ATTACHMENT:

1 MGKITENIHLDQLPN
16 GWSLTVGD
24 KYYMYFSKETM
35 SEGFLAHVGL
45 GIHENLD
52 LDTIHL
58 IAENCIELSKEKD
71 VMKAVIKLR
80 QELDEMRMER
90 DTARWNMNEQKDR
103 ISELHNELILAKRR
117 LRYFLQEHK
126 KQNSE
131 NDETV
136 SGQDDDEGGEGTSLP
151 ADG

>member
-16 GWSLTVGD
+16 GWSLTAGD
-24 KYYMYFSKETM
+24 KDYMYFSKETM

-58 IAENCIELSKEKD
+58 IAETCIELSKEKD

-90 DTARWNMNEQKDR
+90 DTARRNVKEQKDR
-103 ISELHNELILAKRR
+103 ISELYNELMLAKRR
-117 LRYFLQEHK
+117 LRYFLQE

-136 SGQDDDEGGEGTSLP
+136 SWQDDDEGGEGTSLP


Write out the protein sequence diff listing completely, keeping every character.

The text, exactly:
1 MGKITENIHLDQLPN
16 GWSLTVGD
24 KYYMYFSKETM
35 SEGFLAHVGL
45 GIHENLD
52 LDTIHL
58 IAENCIELSKEKD
71 VMKAVIKLR
80 QELDEMRMER
90 DTARWNMNEQKDR
103 ISELHNELILAKRR
117 LRYFLQEHK
126 KQNSE
131 NDETV
136 SGQDDDEGGEGTSLP
151 ADG

>member
-16 GWSLTVGD
+16 GWSLTAGD
-24 KYYMYFSKETM
+24 KDYMYFSKETM

-58 IAENCIELSKEKD
+58 IAETCIELSKEKD

-90 DTARWNMNEQKDR
+90 DTARRNVKEQKDR
-103 ISELHNELILAKRR
+103 ISELYNELMLAKRR
-117 LRYFLQEHK
+117 LRYFLQE

-136 SGQDDDEGGEGTSLP
+136 SWQDDDEGGEGTSLP